This week’s selection of books includes mysteries: from crime noir to the earliest detective story to a children’s book that kids will love.
Crime Noir at Its Best
‘The Maltese Falcon’
By Dashiell Hammett
Great fiction requires great characters. Led by detective Sam Spade, the story revolves around unscrupulous characters, including the lovely but dangerous Brigid O’Shaughnessy and criminals Joel Cairo and Casper Gutman, all vying for the elusive Maltese Falcon.
Black Lizard, 1992, 217 pages
Style and Insight Make This Novel
‘A Gentleman in Moscow: A Novel’
By Amor Towles
It’s 1922, and a Bolshevik tribunal has sentenced Count Alexander Rostov to spend the rest of his life in the Hotel Metropol, under penalty of death should he ever leave the premises. Inadvertently protected by his sentence from the murders and imprisonments following the wake of the Revolution, the aristocrat creates a good life for himself, forging friendships and finding a new purpose. This story celebrates human ingenuity, love, and connection with others in the face of brutal authoritarianism.
Penguin Books, 2019, 512 pages
Fighter Battles in the Pacific
‘America’s Few: Marine Aces of the South Pacific’
By Bill Yenne
This book tells the story of the two dozen U.S. Marine Corps aviators who achieved double-digit ace status: 10 or more kills. All spent time in the South Pacific Theater in World War II, fighting in or from the Solomon Islands between October 1942 and May 1944. Men such as Greg “Pappy” Boyington, Joseph Foss, and Marion Carl became national heroes during the war. Bill Yenne captures an era when the United States created heroes who fought against difficult odds and ultimately triumphed.
Osprey Publishing, 2022, 352 pages
Colonel Mustard in the Library
‘The Department of Rare Books and Special Collections’
By Eva Jurczyk
Liesl Weiss has worked behind the scenes at a university library for decades in the rare books and special collections department. When her boss has a stroke at the same time a manuscript goes missing, she’s left to run things while reluctantly putting on her detective shoes. As she digs through archives and dissects her colleagues’ pasts, she discovers more than she wants to know about power and obsession among bibliophiles.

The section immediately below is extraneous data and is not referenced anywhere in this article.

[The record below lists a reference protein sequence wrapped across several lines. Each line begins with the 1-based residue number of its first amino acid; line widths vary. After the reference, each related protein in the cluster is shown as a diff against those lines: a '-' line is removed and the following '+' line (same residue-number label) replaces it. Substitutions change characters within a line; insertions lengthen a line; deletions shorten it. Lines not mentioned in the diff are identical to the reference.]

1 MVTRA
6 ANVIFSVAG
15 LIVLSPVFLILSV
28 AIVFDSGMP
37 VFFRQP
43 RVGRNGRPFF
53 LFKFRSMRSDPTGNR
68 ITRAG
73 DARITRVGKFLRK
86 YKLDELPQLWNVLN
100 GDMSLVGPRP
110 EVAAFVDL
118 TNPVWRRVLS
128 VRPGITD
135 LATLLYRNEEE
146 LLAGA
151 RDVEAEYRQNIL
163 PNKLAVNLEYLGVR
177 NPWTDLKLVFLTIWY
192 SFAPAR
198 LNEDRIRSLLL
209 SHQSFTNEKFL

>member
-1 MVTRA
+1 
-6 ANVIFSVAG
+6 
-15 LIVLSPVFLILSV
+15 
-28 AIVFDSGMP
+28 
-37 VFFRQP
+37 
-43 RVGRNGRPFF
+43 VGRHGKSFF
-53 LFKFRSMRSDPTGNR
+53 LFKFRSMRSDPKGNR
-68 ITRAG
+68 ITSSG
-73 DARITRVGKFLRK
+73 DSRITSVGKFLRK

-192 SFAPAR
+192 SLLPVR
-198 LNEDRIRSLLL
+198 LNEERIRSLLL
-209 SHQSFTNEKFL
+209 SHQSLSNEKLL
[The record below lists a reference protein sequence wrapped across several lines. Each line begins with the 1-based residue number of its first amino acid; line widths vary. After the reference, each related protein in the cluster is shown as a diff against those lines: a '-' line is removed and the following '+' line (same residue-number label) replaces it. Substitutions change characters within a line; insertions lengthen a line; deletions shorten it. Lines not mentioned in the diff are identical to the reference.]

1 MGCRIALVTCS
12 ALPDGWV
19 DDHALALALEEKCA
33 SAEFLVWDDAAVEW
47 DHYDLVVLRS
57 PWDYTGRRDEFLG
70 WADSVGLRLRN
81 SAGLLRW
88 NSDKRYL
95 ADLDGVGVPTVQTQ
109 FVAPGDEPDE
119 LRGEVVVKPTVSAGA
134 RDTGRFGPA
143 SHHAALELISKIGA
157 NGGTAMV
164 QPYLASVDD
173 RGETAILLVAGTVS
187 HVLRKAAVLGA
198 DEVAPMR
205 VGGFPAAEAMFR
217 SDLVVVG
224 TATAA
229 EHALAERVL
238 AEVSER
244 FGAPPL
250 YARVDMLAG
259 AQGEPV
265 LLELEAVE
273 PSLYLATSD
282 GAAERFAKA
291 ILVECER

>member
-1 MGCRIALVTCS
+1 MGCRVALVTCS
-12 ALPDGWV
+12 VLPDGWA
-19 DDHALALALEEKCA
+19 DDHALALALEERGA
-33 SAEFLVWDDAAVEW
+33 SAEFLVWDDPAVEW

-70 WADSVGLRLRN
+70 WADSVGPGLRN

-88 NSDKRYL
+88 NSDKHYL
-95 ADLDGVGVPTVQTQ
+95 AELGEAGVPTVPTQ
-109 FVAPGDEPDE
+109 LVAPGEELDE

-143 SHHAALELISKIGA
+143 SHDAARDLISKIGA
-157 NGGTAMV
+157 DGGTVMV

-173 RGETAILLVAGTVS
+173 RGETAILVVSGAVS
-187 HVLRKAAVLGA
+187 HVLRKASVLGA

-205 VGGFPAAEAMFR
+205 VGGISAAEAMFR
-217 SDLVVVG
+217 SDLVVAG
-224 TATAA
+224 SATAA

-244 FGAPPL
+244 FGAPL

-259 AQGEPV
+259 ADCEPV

Poisoned Pen Press, 2022, 336 pages
A Dickens Mystery Masterpiece
By Charles Dickens
London had only recently introduced its detective force, and Charles Dickens was intrigued. He pulled from his experience dealing with London detectives and walking the London streets late at night to create “Bleak House,” considered to be the first detective novel—or at least the novel that introduced the idea of detective novels.
Penguin Classics, 2003, 1036 pages
Civilization Without Compassion
‘Heart of Darkness’
By Joseph Conrad
Narrator Charles Marlow tells about his time in Africa to five friends in a yacht floating down the River Thames. He describes journeying up the Congo River, which was “like traveling back to the earliest beginnings of the world,” in search of the mysterious Kurtz, a brilliant European ivory trader who has set himself up as a ruthless demigod among the natives that he commands. This novella invites discussions about imperialism, racism, power, and the meaning of civilization. A great choice for book clubs and the classroom.
SeaWolf Press Reprint, 2020, 100 pages
Detective Stories for the Younger Crew
‘Nate the Great’
By Marjorie Sharmat
This first volume in the “Nate the Great” series features the boy detective tracking down a missing picture for his friend Annie. Kids love following Nate on these investigations as he uses logic to solve mysteries. For ages 6 to 9.
Yearling Reprint Edition, 1977, 80 pages
The Power of Nature
‘The Secret Garden’
By Frances Hodgson Burnett
“The Secret Garden” is the perfect spring story, as its main themes include the power and beauty of nature and rebirth, not to mention gardens. Originally published in 1911, it’s a superbly told story that’s ideal for the whole family.
Signet, 2003, 288 pages